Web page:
The Necessary, But Unloved, Skill

The school year has begun, and I’m starting to meet new students at the tutoring center. One of my new study skills students and I were talking about his course load for the year, and I discovered he was taking both an Auto-CAD and a drawing class. When I asked why both, he said he liked drafting, but he needed to learn drawing skills to really get where he wants to be after high school.

I could appreciate that. The road I’m building under my feet will definitely benefit from my having some sort of drawing skill, but I struggle to create stick figures. Last summer, I took the time to work through the beginning level of Drawspace in the hopes of developing some sort of skill. What I found was that I could duplicate the lessons, but when I tried to apply techniques on my own, it was like I had never learned the skill. To make matters worse, I hated doing the real-life human lessons. In fact, I often put them off because I didn’t want to do them. I completely ignored the last lesson because I felt like I’d had enough. I gave up and promised myself that I’d go back to it when I was less frustrated.

Despite my problems recreating people, I enjoyed the cartoon lessons. I knew that if I wanted those to come out well, then I needed to understand human proportions and the basics of drawing a well-constructed, believable person. I found a book that taught drawing people from stick figure bases. I could wrap my mind around that, but in the end I became frustrated again and put down my pencils.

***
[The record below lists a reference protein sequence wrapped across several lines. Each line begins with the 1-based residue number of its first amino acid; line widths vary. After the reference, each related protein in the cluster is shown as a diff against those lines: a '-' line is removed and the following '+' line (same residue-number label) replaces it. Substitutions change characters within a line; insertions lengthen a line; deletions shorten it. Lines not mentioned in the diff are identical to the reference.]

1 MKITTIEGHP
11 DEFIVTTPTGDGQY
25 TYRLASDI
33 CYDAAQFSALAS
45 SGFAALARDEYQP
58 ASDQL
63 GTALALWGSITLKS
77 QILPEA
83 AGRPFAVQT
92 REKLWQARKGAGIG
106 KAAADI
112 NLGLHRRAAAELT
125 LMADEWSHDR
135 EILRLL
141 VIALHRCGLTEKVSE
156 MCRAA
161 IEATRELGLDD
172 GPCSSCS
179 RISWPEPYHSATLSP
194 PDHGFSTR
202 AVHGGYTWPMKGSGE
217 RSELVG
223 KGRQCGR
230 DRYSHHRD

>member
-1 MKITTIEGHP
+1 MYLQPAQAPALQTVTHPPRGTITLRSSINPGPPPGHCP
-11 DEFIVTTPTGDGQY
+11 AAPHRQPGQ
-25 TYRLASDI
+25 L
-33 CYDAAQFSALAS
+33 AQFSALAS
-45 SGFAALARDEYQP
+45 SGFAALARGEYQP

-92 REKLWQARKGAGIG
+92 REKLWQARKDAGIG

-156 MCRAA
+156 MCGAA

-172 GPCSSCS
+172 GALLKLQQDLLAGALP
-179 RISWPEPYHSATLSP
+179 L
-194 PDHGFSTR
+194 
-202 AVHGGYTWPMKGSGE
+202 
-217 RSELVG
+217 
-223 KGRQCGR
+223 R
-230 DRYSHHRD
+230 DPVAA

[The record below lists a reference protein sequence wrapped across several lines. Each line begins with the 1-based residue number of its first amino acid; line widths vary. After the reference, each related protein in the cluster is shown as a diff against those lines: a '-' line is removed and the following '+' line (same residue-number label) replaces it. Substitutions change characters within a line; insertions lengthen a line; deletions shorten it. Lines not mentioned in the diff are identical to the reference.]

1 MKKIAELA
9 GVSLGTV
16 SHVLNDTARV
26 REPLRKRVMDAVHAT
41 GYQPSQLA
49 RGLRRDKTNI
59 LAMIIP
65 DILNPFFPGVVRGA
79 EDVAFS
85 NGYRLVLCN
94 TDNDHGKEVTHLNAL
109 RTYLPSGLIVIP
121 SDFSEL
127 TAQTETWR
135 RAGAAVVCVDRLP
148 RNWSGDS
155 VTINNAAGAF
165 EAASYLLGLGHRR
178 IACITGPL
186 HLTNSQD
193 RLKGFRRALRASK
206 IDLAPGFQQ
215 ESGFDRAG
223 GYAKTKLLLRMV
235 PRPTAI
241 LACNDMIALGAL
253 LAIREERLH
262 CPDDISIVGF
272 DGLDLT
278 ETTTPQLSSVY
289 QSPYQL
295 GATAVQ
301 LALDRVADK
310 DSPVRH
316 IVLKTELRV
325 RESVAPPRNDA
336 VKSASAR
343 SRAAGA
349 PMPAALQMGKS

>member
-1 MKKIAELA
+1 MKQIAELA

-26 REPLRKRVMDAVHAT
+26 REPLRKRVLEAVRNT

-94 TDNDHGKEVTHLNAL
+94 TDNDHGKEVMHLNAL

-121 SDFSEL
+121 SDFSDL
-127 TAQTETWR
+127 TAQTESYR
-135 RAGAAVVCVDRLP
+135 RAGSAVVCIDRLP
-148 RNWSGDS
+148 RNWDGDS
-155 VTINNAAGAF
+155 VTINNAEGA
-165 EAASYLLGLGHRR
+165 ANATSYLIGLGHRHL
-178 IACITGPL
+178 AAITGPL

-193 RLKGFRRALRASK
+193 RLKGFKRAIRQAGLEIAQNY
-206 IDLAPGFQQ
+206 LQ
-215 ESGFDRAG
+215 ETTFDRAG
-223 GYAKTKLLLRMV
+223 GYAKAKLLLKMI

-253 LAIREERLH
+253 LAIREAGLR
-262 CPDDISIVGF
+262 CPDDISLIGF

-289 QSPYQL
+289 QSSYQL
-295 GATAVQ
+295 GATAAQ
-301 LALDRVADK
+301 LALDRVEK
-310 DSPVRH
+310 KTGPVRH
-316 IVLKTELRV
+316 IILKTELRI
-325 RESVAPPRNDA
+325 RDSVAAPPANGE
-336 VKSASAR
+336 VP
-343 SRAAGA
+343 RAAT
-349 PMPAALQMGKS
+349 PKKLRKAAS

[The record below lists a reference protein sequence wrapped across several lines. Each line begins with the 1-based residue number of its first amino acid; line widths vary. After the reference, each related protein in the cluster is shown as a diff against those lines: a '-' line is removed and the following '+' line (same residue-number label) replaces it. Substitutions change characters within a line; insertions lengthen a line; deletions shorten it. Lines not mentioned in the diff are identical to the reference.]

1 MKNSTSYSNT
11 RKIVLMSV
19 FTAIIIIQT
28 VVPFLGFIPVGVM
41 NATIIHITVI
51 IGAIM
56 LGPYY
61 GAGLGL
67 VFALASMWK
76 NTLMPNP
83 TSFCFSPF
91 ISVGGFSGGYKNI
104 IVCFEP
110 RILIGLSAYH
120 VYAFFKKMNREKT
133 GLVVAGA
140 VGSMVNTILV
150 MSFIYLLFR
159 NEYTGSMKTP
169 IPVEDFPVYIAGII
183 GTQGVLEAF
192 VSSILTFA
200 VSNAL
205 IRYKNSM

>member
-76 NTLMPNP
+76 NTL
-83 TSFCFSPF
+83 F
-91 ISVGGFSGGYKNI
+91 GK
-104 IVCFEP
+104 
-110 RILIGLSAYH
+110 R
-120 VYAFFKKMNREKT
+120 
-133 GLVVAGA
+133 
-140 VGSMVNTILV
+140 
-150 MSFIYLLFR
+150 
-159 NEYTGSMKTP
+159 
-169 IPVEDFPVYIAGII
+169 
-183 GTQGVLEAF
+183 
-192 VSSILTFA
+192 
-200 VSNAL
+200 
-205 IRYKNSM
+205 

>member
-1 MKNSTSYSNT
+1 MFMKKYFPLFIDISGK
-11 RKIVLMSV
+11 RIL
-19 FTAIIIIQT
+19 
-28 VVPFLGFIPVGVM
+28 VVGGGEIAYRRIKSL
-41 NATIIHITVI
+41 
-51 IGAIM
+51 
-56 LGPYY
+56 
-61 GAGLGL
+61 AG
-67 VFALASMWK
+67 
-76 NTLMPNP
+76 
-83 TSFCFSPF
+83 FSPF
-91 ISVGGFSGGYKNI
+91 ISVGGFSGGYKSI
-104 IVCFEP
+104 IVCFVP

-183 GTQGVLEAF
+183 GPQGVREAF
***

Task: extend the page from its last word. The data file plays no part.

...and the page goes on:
Even though drawing and I don’t really get along me right now, I know that I have to gain a little mastery over it to really be successful in my chosen future. I’ll keep at it in these little bursts until it frustrates me less, and then I’ll work on it in longer bursts until I’m where I want to be. By then, I might even enjoy the thought of drawing.


Struggling With Something? Draw It!

Current education theories tell us that there are three-four learning modalities- visual, auditory, kinesthetic (gross motor functions), and tactile (fine motor functions). The mode in which you learn best can be helpful in other areas of your life to, like planning or organizing.

For example, if you are a visual learner, then drawing images of what you are working on can help you see what you are trying to accomplish. You can then make decisions and plan activities to help you continue to move in the direction you want.